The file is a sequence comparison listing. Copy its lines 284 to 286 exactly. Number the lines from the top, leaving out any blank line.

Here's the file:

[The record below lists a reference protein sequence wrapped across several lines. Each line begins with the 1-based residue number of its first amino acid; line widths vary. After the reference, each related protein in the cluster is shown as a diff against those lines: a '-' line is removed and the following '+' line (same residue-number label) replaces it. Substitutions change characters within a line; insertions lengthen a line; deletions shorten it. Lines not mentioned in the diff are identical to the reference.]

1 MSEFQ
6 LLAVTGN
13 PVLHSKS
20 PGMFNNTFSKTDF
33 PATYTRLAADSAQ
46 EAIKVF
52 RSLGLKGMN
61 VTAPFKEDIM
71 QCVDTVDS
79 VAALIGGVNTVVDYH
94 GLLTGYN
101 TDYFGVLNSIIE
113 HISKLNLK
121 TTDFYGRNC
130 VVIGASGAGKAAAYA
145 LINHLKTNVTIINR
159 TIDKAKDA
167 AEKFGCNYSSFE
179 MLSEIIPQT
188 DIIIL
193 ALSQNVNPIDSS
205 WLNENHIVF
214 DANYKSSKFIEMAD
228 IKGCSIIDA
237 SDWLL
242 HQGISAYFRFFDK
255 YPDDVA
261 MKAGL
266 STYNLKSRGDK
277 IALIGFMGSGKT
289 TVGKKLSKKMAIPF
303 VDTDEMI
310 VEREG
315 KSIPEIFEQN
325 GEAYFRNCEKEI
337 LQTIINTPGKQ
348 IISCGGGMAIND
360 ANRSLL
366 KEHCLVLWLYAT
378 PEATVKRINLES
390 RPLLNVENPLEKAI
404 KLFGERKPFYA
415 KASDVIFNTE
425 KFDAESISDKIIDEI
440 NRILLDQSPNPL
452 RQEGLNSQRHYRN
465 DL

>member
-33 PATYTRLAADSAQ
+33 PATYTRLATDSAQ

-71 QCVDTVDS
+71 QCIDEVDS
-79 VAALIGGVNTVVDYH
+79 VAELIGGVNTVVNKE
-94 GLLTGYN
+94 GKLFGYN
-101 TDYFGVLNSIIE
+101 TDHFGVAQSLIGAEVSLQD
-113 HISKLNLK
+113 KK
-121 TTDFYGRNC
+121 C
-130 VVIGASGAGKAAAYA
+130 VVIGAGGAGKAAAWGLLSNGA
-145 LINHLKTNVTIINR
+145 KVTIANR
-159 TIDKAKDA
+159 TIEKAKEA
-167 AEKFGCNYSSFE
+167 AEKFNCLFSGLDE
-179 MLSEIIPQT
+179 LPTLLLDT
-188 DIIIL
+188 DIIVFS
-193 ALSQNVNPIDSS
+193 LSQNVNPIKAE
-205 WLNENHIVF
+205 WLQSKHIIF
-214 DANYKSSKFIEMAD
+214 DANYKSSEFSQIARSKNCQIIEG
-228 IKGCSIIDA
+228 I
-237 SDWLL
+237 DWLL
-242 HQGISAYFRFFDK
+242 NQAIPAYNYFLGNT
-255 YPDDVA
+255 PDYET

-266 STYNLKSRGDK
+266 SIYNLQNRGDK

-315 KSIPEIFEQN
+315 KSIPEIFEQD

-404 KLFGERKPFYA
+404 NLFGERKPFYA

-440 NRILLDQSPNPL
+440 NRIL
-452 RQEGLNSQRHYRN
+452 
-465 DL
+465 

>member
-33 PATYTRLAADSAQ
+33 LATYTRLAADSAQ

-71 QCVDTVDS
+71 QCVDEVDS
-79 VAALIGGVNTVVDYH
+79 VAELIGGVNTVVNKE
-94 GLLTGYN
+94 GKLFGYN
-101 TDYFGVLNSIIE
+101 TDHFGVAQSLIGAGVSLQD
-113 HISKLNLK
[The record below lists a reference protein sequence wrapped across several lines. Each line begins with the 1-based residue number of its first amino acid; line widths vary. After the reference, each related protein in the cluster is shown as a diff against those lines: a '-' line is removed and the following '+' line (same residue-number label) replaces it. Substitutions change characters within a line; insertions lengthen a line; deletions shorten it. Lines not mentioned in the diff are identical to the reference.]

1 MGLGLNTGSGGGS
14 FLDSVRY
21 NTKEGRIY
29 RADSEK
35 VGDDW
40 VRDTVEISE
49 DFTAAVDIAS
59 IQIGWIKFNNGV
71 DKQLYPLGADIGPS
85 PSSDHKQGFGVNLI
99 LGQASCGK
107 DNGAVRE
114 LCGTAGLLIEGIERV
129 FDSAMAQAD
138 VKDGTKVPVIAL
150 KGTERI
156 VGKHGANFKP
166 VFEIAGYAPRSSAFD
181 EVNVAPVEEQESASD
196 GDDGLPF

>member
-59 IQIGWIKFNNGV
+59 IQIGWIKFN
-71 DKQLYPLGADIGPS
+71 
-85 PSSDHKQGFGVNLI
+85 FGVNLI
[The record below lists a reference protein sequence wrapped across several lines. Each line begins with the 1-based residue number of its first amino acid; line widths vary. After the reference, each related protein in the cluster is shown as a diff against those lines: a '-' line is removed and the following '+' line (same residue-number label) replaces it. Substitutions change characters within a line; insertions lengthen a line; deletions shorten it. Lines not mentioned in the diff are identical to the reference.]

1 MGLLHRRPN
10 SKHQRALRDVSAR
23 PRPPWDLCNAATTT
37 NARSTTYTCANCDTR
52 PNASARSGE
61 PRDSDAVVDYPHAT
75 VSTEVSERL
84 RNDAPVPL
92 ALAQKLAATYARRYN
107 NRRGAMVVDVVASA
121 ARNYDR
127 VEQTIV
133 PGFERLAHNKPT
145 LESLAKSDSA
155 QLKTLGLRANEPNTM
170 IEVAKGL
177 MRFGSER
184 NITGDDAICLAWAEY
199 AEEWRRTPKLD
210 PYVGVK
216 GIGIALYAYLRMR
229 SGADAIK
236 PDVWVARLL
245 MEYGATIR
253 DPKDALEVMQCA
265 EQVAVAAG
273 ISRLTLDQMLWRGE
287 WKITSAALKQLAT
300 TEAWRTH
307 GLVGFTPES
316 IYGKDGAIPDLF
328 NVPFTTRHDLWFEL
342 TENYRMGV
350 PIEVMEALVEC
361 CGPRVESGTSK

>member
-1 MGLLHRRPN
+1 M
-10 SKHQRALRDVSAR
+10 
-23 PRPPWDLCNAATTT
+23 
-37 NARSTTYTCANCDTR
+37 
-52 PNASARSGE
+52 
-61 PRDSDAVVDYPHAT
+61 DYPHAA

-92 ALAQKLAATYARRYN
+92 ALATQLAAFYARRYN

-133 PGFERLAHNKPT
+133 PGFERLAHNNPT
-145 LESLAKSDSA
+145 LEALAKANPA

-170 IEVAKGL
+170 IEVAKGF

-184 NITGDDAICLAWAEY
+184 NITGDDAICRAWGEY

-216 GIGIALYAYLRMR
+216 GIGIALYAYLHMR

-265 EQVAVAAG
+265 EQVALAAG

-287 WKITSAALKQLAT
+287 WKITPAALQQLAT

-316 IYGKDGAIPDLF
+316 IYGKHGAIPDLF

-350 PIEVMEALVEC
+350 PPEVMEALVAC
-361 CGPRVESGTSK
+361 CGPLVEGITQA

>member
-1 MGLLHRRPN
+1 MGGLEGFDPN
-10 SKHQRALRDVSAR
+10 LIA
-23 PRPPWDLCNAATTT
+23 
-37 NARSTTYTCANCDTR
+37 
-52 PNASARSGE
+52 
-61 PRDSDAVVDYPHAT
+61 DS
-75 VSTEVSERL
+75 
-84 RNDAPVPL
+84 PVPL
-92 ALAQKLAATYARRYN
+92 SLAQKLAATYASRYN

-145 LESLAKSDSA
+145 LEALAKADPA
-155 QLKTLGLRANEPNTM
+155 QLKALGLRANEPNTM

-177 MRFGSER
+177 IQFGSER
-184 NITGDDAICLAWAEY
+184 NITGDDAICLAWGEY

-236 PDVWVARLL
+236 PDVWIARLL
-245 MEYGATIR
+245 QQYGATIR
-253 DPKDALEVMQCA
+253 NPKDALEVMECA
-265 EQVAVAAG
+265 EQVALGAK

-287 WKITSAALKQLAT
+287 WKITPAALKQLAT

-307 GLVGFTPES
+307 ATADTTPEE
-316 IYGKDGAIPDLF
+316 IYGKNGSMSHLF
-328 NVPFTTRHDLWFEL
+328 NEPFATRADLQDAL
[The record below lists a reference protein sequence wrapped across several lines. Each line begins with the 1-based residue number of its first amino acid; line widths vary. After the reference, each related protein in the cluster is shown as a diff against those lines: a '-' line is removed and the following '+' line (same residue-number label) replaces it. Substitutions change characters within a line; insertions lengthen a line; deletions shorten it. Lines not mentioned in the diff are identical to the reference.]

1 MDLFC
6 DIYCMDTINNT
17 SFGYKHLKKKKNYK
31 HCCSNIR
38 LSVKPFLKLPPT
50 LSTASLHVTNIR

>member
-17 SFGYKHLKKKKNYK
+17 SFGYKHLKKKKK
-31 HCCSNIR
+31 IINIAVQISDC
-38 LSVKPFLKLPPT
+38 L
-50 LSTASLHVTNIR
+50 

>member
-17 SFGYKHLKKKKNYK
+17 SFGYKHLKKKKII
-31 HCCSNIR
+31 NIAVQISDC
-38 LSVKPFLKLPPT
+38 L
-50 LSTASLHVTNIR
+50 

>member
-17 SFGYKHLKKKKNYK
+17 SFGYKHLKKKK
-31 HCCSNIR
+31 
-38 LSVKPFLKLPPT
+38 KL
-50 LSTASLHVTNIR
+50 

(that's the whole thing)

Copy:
-31 HCCSNIR
+31 
-38 LSVKPFLKLPPT